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December 1959

Aortic Dissection Due to Translumbar Aortography, with Recovery Following Surgery

Author Affiliations

Oteen, N.C.
From the Veterans Administration Hospital, Oteen, N.C.

AMA Arch Surg. 1959;79(6):1023-1027. doi:10.1001/archsurg.1959.04320120165023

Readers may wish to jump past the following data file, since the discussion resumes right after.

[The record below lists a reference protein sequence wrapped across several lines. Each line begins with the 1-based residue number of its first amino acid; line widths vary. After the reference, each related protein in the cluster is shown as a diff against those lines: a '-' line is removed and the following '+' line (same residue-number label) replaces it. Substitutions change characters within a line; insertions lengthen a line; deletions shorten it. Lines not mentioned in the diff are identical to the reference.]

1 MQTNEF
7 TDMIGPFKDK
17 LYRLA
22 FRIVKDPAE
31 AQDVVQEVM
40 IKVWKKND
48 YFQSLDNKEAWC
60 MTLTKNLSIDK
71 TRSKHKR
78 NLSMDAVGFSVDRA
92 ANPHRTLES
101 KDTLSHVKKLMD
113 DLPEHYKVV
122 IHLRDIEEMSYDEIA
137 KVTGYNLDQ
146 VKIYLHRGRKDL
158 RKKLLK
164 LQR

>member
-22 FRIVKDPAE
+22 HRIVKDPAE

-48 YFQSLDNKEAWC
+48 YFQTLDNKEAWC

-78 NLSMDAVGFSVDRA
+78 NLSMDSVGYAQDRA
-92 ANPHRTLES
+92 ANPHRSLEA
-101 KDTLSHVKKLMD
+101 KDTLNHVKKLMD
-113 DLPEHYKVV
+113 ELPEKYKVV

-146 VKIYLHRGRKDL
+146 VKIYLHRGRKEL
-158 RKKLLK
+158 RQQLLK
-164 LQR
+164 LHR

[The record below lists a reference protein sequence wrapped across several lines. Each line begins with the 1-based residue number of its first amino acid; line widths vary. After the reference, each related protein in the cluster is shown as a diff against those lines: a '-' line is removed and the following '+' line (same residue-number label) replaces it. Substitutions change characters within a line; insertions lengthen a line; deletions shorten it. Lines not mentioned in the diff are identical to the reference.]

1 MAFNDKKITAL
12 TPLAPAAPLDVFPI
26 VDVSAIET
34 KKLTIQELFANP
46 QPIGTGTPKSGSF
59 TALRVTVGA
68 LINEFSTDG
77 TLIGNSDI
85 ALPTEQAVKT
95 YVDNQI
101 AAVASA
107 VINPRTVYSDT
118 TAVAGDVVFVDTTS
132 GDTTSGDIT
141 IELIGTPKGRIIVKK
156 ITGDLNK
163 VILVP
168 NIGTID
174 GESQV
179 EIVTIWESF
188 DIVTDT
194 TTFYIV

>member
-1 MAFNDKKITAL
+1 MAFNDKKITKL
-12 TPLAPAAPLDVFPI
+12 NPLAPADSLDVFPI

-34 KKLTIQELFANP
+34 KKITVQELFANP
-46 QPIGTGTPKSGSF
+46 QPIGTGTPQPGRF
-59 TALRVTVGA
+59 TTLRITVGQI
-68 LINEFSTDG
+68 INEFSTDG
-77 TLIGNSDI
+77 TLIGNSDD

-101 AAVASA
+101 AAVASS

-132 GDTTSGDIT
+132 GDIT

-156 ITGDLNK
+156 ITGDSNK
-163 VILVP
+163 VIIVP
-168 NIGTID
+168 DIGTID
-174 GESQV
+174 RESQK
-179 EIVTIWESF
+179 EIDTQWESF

Renal and neurological complications are the commonest serious sequelae of abdominal aortography. It has become increasingly evident that in some cases these occasionally fatal complications have been brought about by aortic mural dissection following the injection of dye, with partial or complete occlusion of aortic branch vessels. That this sequence of events can occur was strongly suspected by Gaylis and Laws,1 who produced medial dissection experimentally in human abdominal aortas. However, McAfee,2 in a review of data on over 12,000 aortograms, was able to collect only two cases of dissection following aortography, both of which ended fatally. On the other hand, Wolfman and Boblitt3 reported four fatal cases from a series of 302 aortograms. In two of these the dissection directly contributed to the death. Fineberg and his associates4 described a case of gangrene of the large intestine believed to have resulted from this mechanism.